I was terrible at it, of course. I could barely make the characters punch and kick, let alone pull off the complicated combination of button pushes and joystick tugs that would trigger a signature move. It was fun (and oddly social) to watch, but not very interesting to play.

But today, I was introduced to a project that made both the video game and politics seem... well... awesome. Behold:

Paul's "church and state" move and "red vest straitjacket" seem unbeatable, honestly. But Romney was able to easily fight off him and Herman Cain's "creepy ad" power move. Impressive! And round 2:

There are a lot of cheap shots, but hey--art imitates life, right? And the Republican primary was indeed pretty brutal, rhetorically speaking. How will the rest of the battles shape up? We have less than five weeks to find out. Here's hoping the actual campaign has an exciting finishing move... except, of course, with a lot less blood.

Monday, October 1, 2012

Whatever floats your boat

China has been in the news a lot lately. The presumptive next president, Xi Jinping, disappeared for a bit last month. The country was kept in the dark about the Communist Party meeting in which the country's leadership will be swapped out, then told it would be delayed until November. The economy continues to sputter.

But the most important news of all--if you get your news from Chinese media--is a fancy new aircraft carrier that was officially "launched" last week. Here's the thing, though. It's not fancy. It's not new. It's not armed. And there is no one trained to use it.

You would never know this from all the attention it is getting, though.

The aircraft carrier was originally launched by the Soviet Navy in 1988. But of course the Soviet Union was in its last days at that point, and the ship--eventually christened the Varyag--was never fully outfitted for combat. By the mid-90s, it had been stripped of pretty much any useful machinery, including engines. And in 1998, China bought it.

That's the provenance of the Chinese carrier, now called the Liaoning. Now let's talk about its capabilities.

As designed, it was essentially a complement to a larger fleet, not the centerpiece of a battle group. Its lack of catapults limited the types of planes it could use; essentially, it could provide combat patrols over the fleet and conduct limited anti-ship or interdiction missions with its two dozen or so aircraft. In short, its purpose is not to project massive offensive firepower, but to provide cover for missile cruisers. (Indeed, another type of Soviet carrier tried to combine both roles.)

Ski jump: great for catching righteous air, but not for launching righteously large aircraft.

This is a sharp contrast to U.S. carrier design. America basically fields two types: supercarriers and amphibious assault craft.

Supercarriers--typified at the moment by the Nimitz class--are meant to project power. They are the focal point of a carrier strike group, which involves other surface ships and submarines, and are what battleships were 75 years ago: the big guns. They carry nearly 100 aircraft, including strike fighters, airborne warning and control planes, electronic warfare, helicopters, and so on. Because it is catapult-equipped, it can also launch heavier air-refueling tankers--and that means the carrier's fighters can theoretically strike targets or patrol airspace over a thousand miles.

Amphibious assault craft are the province of the U.S. Marines and can be equipped in a variety of ways. Overall, though, the Wasp class carries a mix of several dozen fixed-wing aircraft and helicopters, plus a bunch of Marines and a complement of amphibous-landing craft: either LCAC hovercraft or other vehicles.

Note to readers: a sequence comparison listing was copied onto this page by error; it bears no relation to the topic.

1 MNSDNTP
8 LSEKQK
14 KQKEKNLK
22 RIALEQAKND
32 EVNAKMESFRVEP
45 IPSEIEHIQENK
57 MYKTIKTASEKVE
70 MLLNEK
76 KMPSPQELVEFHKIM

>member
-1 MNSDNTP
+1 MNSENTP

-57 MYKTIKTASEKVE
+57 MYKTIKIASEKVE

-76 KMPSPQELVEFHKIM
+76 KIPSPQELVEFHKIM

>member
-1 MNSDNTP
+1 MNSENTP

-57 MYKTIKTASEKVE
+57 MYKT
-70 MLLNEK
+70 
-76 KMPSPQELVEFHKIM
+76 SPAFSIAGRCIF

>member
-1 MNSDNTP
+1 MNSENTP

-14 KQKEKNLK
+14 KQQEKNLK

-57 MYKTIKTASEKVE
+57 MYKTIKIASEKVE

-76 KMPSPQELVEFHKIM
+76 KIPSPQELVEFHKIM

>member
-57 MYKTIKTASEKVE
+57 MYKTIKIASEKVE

They also are used to test-fly awesome-looking next-generation fighters.

The Liaoning is nearly the length of a Nimitz-class ship--just a few hundred feet shorter at the waterline. It's a bit heavier than the Wasp class, weighing in at about 50,000 tons compared with 41,000. (Nimitz-class ships typically displace more than 100,000 tons.)

But the important point here is that it is a military match for neither. The nuclear-fueled Nimitz can travel indefinitely, limited only by food supplies. The Wasp has a range of more than 9,000 nautical miles. The Laioning has a range of only 3,800 nautical miles.

Worse, it can't land troops like the Wasp, nor can it control as much airspace as a Nimitz. Designed to protect other ships, the Laioning would essentially have to devote its entire air wing to protecting itself, leaving it with no offensive firepower to spare. In short, it can't project power or even provide a punch beyond what a group of missile cruisers would give on their own. It is a target.

Unfortunately for the Liaoning, that's not even the end of the story.

This is China's first aircraft carrier. That means that the military must now train several thousand seamen to operate the thing--no small feat considering the number of moving parts in modern carrier operations. With such a tiny margin for error and lots of munitions and jet fuel around, mistakes have major consequences. And actually landing on a carrier? That's one of the most difficult feats in aviation. Chinese pilots must be trained to fly carrier-capable aircraft. That aircraft will be the J-15, a copy of the Su-33. And the thing about the J-15 is that it doesn't exist yet.

To sum up, China now has a 25-year-old carrier that can't go very far and has no airplanes or trained pilots to fly them.

In the PLAN's defense, you have to start somewhere. The Liaoning is, at its heart, a proof-of-concept system. Crews will train there, the J-15 will eventually be test-flown there and a decade or so down the line, the navy will have the capability to run a combat-capable carrier. Is the Liaoning that carrier? Not a chance.

So why all the fanfare about this thing? It's simple. If China can get the world to worry about its aircraft carrier, bigger threats--like economic slowdowns and messy power transfers--will disappear in its wake. And that's more dangerous than the Liaoning will ever be.